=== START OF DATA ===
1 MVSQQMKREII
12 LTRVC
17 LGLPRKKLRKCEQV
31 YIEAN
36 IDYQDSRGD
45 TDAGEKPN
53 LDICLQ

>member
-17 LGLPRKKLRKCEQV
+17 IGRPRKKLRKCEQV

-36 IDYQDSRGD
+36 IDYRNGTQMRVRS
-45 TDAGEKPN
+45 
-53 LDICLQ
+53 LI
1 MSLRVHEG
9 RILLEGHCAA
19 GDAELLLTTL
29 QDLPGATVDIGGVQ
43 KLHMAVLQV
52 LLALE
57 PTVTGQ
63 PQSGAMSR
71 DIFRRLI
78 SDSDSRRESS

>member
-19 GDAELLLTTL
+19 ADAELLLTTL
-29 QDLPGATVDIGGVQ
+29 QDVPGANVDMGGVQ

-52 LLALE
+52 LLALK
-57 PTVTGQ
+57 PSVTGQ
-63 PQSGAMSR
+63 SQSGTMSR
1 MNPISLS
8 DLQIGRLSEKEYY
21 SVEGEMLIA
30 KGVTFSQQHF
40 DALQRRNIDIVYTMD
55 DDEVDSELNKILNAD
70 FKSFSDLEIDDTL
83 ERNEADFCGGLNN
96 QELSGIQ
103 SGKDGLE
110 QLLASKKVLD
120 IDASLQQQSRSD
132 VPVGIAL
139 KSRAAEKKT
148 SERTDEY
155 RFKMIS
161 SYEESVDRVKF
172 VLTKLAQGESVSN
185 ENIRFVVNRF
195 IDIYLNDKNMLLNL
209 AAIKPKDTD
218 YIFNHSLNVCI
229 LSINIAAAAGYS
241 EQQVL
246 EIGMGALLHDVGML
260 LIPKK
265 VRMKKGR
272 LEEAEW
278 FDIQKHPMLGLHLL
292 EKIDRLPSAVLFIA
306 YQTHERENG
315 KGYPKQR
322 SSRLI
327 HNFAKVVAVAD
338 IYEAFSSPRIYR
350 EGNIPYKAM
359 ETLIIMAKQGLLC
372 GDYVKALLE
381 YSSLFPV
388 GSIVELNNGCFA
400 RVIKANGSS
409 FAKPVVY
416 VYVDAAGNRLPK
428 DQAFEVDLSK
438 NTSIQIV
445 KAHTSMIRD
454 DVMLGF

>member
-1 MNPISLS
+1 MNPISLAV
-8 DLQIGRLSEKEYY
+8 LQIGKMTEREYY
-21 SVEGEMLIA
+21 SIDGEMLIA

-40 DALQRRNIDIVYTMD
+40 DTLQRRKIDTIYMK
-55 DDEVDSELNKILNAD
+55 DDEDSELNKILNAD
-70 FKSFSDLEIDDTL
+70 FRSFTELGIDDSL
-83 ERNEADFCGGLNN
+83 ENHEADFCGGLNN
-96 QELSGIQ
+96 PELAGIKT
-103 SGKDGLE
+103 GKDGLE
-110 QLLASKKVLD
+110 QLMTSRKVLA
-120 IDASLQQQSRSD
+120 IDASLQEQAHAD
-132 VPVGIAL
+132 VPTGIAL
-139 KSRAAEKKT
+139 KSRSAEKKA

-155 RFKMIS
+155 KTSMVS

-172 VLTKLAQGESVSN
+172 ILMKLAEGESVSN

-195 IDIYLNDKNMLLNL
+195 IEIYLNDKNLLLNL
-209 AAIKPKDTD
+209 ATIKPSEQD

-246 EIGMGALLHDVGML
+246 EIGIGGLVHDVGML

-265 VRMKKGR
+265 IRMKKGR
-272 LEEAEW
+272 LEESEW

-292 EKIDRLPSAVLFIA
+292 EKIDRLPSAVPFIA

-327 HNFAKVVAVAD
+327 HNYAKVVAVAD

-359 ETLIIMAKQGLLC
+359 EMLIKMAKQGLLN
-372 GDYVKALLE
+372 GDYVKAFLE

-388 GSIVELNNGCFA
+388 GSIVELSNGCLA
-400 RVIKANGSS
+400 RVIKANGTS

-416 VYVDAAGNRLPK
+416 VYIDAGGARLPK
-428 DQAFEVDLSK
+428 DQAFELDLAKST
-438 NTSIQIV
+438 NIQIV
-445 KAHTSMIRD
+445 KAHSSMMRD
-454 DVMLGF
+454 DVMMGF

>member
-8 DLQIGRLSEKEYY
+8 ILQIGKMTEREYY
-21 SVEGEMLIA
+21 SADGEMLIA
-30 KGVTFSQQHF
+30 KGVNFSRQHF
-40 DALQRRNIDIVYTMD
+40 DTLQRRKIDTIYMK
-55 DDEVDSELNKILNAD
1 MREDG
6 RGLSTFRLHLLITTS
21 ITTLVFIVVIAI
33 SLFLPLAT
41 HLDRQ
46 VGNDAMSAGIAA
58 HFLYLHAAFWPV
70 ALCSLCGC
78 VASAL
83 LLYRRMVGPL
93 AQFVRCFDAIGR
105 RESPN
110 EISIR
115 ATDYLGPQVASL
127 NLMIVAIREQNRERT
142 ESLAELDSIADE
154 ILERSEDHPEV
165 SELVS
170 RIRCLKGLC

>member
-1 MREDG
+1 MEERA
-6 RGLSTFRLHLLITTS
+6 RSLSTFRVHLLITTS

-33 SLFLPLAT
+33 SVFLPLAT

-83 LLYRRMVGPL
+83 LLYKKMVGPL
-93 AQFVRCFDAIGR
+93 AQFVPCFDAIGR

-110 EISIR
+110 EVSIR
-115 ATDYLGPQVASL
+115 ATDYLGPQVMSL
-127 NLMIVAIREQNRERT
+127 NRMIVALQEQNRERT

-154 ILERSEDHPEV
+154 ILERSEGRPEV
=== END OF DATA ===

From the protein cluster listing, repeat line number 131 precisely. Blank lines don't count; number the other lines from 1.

+359 EMLIKMAKQGLLN